Under FFDCA section 408(g), 21 U.S.C. 346a(g), any person may file an objection to any aspect of this regulation and may also request a hearing on those objections. You must file your objection or request a hearing on this regulation in accordance with the instructions provided in 40 CFR part 178. To ensure proper receipt by EPA, you must identify docket ID number EPA-HQ-OPP-2010-0054 in the subject line on the first page of your submission. All objections and requests for a hearing must be in writing, and must be received by the Hearing Clerk on or before November 7, 2011. Addresses for mail and hand delivery of objections and hearing requests are provided in 40 CFR 178.25(b).
In addition to filing an objection or hearing request with the Hearing Clerk as described in 40 CFR part 178, please submit a copy of the filing that does not contain any CBI for inclusion in the public docket. Information not marked confidential pursuant to 40 CFR part 2 may be disclosed publicly by EPA without prior notice. Submit a copy of your non-CBI objection or hearing request, identified by docket ID number EPA-HQ-OPP-2010-0054, by one of the following methods:
- Federal eRulemaking Portal: http://www.regulations.gov. Follow the on-line instructions for submitting comments.
- Mail: OPP Regulatory Public Docket (7502P), Environmental Protection Agency, 1200 Pennsylvania Ave., NW., Washington, DC 20460-0001.
- Delivery: OPP Regulatory Public Docket (7502P), Environmental Protection Agency, Rm. S-4400, One Potomac Yard (South Bldg.), 2777 S. Start Printed Page 55269Crystal Dr., Arlington, VA. Deliveries are only accepted during the Docket Facility's normal hours of operation (8:30 a.m. to 4 p.m., Monday through Friday, excluding legal holidays). Special arrangements should be made for deliveries of boxed information. The Docket Facility telephone number is (703) 305-5805.
II. Background and Statutory Findings
In the Federal Register of March 10, 2010 (75 FR 11171) (FRL-8810-8), EPA issued a notice pursuant to section 408(d)(3) of FFDCA, 21 U.S.C. 346a(d)(3), announcing the filing of a pesticide tolerance petition (PP 9F7674) by Marrone Bio Innovations, Inc., 2121 Second Street, Suite B-107, Davis, CA 95618. The petition requested that 40 CFR part 180 be amended by establishing an exemption from the requirement of a tolerance for residues of Chromobacterium subtsugae strain PRAA4-1T. This notice referenced a summary of the petition prepared by the petitioner, Marrone Bio Innovations, Inc., which is available in the docket via http://www.regulations.gov. There were no comments received in response to the notice of filing.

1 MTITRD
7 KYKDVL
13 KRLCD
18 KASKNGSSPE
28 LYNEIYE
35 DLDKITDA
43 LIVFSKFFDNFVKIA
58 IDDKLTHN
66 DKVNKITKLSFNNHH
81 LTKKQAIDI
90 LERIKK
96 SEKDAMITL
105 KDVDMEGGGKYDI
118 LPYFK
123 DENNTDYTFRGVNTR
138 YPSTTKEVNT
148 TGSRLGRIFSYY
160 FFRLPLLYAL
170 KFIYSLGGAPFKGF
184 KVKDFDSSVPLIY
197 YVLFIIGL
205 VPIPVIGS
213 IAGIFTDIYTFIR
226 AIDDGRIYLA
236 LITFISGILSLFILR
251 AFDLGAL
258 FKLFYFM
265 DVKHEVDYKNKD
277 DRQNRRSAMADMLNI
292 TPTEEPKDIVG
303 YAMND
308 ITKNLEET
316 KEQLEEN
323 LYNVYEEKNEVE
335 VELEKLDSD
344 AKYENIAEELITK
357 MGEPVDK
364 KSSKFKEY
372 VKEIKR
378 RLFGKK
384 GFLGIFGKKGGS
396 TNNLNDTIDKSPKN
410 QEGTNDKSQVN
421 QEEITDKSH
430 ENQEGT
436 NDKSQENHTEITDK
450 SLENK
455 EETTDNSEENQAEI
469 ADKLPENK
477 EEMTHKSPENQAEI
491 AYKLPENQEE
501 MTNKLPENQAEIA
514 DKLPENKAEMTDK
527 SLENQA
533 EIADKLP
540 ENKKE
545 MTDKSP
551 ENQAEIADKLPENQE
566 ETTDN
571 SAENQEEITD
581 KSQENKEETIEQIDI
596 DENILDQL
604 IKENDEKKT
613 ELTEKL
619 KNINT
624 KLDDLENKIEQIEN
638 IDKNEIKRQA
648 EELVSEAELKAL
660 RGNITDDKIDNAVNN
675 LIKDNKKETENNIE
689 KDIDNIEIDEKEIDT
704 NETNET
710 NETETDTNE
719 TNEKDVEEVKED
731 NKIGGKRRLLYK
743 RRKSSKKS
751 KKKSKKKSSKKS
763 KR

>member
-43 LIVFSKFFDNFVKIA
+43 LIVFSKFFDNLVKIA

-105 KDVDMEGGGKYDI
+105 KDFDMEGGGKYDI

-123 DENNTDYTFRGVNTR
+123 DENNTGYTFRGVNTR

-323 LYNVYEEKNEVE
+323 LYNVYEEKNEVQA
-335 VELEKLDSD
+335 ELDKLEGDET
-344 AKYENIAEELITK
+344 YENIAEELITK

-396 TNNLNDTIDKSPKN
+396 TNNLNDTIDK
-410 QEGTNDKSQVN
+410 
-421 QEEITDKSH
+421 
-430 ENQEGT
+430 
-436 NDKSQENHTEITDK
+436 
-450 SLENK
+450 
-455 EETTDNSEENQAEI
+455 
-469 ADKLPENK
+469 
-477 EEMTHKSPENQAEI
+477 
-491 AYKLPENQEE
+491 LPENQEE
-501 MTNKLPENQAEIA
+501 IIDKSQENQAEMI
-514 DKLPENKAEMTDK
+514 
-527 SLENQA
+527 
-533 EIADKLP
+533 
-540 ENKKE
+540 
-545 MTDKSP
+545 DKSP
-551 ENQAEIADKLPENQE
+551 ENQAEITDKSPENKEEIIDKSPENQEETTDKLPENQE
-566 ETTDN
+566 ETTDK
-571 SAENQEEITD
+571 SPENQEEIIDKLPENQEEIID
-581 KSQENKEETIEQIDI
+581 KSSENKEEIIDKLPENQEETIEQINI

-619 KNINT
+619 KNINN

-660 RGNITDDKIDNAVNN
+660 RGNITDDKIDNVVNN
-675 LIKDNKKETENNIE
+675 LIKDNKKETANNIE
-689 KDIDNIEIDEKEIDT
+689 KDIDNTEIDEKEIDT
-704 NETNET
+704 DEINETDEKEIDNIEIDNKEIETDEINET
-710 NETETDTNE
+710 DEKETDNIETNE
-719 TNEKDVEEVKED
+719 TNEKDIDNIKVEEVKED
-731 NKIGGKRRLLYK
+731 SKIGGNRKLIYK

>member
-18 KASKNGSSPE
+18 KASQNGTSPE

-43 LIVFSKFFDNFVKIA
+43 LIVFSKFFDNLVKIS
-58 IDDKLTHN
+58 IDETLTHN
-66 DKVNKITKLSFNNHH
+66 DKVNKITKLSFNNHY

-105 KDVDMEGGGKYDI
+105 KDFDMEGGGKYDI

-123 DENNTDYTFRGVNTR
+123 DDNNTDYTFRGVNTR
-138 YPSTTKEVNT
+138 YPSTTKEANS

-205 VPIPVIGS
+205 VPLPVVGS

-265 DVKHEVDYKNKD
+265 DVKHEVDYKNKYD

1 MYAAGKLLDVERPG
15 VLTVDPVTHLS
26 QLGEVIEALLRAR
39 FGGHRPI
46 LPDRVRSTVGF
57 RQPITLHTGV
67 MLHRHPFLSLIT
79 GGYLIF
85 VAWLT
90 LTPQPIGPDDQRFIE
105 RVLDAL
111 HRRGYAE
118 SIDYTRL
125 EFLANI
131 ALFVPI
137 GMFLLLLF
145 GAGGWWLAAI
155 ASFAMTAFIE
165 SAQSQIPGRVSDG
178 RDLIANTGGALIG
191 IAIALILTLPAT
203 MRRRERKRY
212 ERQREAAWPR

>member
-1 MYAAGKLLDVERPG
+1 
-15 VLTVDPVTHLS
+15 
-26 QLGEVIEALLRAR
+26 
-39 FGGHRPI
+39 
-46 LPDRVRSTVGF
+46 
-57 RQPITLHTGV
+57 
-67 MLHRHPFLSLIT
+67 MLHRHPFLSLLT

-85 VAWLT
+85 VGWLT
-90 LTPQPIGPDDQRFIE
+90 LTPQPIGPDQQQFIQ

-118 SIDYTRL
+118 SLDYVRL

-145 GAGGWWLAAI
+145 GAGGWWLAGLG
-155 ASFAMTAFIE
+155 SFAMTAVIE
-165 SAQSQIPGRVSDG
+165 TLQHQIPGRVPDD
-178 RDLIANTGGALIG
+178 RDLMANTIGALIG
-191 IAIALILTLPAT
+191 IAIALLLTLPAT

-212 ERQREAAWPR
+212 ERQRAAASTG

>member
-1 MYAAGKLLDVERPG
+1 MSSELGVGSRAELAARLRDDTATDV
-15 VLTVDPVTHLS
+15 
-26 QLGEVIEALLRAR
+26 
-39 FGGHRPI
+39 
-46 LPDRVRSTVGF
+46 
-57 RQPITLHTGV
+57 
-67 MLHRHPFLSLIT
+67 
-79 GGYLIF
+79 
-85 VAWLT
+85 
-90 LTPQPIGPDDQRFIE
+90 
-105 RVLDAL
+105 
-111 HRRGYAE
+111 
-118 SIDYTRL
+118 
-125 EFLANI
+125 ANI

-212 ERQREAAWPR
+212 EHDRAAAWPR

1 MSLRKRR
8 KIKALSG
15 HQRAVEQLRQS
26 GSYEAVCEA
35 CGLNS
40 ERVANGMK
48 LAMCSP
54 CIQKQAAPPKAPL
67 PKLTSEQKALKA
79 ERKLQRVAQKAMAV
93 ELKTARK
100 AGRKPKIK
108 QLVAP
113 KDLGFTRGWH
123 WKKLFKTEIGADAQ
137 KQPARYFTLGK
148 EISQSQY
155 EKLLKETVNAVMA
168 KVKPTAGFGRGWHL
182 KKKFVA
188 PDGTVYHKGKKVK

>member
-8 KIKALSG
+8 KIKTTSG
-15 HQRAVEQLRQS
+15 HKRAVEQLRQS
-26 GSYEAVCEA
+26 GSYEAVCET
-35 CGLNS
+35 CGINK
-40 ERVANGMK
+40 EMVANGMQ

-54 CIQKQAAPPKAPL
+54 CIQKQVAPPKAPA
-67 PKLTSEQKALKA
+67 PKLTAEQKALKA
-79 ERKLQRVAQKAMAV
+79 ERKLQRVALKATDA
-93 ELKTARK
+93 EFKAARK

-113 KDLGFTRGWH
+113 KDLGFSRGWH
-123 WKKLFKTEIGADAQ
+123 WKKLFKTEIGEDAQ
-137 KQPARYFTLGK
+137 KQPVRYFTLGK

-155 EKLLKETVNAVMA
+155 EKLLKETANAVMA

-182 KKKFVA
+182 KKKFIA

Section 408(c)(2)(A)(i) of FFDCA allows EPA to establish an exemption from the requirement for a tolerance (the legal limit for a pesticide chemical residue in or on a food) only if EPA determines that the exemption is “safe.” Section 408(c)(2)(A)(ii) of FFDCA defines “safe” to mean that “there is a reasonable certainty that no harm will result from aggregate exposure to the pesticide chemical residue, including all anticipated dietary exposures and all other exposures for which there is reliable information.” This includes exposure through drinking water and in residential settings but does not include occupational exposure. Pursuant to section 408(c)(2)(B) of FFDCA, in establishing or maintaining in effect an exemption from the requirement of a tolerance, EPA must take into account the factors set forth in section 408(b)(2)(C) of FFDCA, which require EPA to give special consideration to exposure of infants and children to the pesticide chemical residue in establishing a tolerance exemption and to “ensure that there is a reasonable certainty that no harm will result to infants and children from aggregate exposure to the pesticide chemical residue * * *” Additionally, section 408(b)(2)(D) of FFDCA requires that the EPA consider “available information concerning the cumulative effects of [a particular pesticide's] * * * residues and other substances that have a common mechanism of toxicity.”